And then she asked us, her guests, with a genuine smile on her face as though she was taking us on a tour of her mansion:

“How do you like my house?” 

Can you remember what it felt like to break up with your first love? Okay, now multiply that by about a million.  It was like a dagger in my heart.  I didn’t just want to cry.  I wanted to completely lose it.  But I joined in with the rest of the team, who were likely feeling the same way, and we all said, “We love it.  It is beautiful.”

And I thought of the times that I’ve told my husband I don’t want to have a certain couple over to our apartment because our dining room table isn’t big enough.  I thought of the times that I’ve been “ashamed” to invite friends into our home because it isn’t fancy enough or we don’t have enough chairs or our sofa isn’t comfortable enough.  The countless times I’ve complained about the paint color on the walls.  

There I was.  A Compassion sponsor. Being mentored by a Compassion child on what is really important in life. I realized that we often assume people are completely hopeless just because they don’t have the material wealth that we deem necessary for a quality life. But sometimes those who are in the most difficult circumstances know best of all where to find hope.  Kiran sure did.  She had hope because through God’s grace via Compassion International she has a safe place to learn, to get a hot meal, and to hear more about Jesus.  

Two seconds away from completely losing it: 

I’ve often wondered how an average middle class American becomes a social activist.  I think I’m beginning to understand.  I’m not saying that I am one.  I’ve already admitted, I’m just not that brave.  What I am saying is something similar to what N.T. Wright said in Simply Christian, “The world in its present state is out of tune with God’s ultimate intention.”  Today as I walked through the slums in Calcutta something rose up with protest in my soul with a resounding “NO!”  This is not the way it is supposed to be. 

 “The cry for justice in the world, then, must be taken up and amplified by the Christian church, as the proper response to the voice of the living God.  The gospel of Jesus Christ and the power of the Spirit indicate that there are ways forward…Christians should be energetic in advocating and pursuing that justice for which all human beings long and which burst upon the world, in a fresh and unexpected way, through Jesus.” (N.T. Wright, Simply Christian, 228)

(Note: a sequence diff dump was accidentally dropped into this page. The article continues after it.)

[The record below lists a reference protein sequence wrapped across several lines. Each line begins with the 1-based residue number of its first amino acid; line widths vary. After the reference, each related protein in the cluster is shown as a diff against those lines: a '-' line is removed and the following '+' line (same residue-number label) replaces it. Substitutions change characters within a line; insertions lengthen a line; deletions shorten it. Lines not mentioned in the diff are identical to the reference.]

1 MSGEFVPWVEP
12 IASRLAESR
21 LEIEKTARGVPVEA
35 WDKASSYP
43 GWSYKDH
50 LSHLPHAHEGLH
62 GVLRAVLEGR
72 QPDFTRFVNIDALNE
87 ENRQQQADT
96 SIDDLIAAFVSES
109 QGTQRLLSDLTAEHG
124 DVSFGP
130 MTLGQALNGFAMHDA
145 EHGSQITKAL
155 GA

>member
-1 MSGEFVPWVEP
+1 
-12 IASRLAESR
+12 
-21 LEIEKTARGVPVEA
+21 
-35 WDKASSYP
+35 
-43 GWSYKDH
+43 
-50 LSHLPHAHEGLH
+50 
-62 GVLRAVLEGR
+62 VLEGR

When I was asked to go along on this trip to Calcutta, the honest truth is that I wasn’t jumping out of my skin with excitement.  I really was too busy at work to be taking a week and a half off and I knew it would put more stress on me when I got back.  But here was the rub: I was studying James 1:27 at the time.  You know that really inconvenient verse that defines true religion before God our Father as looking after orphans and widows in their distress.  The way I would apply this verse is that we are to look and care for the most vulnerable people groups in our local communities and of our world at large.  There was no denying that the children in the slums of Calcutta qualified as some of the most oppressed and vulnerable people in our world.  I’ve learned a whole lot about James 1:27 from reading commentaries, periodicals, and whathaveyou; but I will tell you that I have learned just as much if not more about the scope of the verse from actually entering into conversation with the real flesh and blood reality of poverty and social oppression.  From actually touching the children from the slums and being touched by them.